‘Enough is enough’. Glen Kamara’s impassioned statement about the racist abuse he received during Rangers’ Europa League tie against Slavia Prague at Ibrox had a familiar feel to it.
For starters, note that we didn’t use the phrase ‘alleged racist abuse’ in that opening sentence.
Let no-one be in any doubt here. Slavia’s Ondrej Kudela did not cover his mouth to say, ‘you’re a f****** guy’.
As excuses go, it’s probably on a par with Johnny Cochrane’s infamous glove-related ‘if it doesn’t fit, you must acquit’ defence of OJ Simpson during the 1990s.
The fact that Kupela cupped his mouth, coupled with Kamara’s incredulous reaction, tells you everything you need to know.
The question now is what happens next? Football has been littered with instances of this nature for far too long now.
Unfortunately, football’s governing bodies have shown themselves to be completely incapable of tackling the issue of racism.
Punishments such as fines and stadium closures have been tried, but they have not had the desired effect.
Experts on racism argue that it is a cultural and institutional issue that needs long-term solutions and re-education.
While this is largely true, football cannot afford to wait around for governments to fix a societal problem, especially when some of the politicians involved are racists themselves.
As things stand, racists are being allowed to spew their bile in football without fear of repercussions. This must change.
Back in the 1970s and 80s, hooliganism was a major issue for football. Again, this was a societal problem, but the sport attempted to get its house in order.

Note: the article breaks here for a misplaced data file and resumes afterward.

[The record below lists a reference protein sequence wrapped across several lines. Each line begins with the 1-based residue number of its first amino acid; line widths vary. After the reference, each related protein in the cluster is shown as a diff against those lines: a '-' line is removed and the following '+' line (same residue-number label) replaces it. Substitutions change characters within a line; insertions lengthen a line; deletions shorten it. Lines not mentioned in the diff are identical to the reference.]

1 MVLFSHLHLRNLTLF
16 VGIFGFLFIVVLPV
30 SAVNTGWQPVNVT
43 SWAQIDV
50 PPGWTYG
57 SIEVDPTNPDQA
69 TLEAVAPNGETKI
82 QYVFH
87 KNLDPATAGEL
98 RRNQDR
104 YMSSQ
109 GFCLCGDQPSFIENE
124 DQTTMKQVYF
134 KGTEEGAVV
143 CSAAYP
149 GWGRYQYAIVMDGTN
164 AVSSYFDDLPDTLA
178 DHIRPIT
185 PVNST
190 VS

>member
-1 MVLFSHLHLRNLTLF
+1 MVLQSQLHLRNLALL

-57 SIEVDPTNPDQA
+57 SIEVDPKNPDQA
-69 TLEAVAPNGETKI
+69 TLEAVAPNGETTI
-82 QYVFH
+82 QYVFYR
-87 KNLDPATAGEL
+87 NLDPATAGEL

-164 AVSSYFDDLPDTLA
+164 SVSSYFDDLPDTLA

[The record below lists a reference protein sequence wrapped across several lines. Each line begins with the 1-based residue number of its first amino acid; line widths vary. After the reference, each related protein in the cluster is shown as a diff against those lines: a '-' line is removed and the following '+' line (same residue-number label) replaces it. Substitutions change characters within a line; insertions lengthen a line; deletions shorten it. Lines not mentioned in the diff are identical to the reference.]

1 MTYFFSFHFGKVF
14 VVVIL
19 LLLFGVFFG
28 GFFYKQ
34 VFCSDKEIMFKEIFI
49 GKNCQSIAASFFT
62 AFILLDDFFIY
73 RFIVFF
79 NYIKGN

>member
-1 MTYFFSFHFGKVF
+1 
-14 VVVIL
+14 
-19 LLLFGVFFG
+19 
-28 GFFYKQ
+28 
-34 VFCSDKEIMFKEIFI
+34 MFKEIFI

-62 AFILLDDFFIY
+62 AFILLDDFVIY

The five-year ban from European competitions issued to English clubs sent a strong message that hooliganism would not be tolerated.
The national governing body and its clubs were forced to take appropriate action.
While the issue of mindless morons beating the hell out of each other still exists, football isn’t impacted in the same way.
Taking a similar course of action to eradicate racism in football could be equally effective. Would it make racism go away? No, that can only be addressed by changes in society.
However, if clubs were under the threat of a five-year ban for racist incidents, they would soon start to take the issue seriously.
Small fines and closing stadiums for a couple of games does not work. UEFA and FIFA must not be allowed to continue to nod the racism issue onto society’s shoulders.
Stiff penalties must be introduced – not in a few years, but NOW. As Kamara said – enough is enough.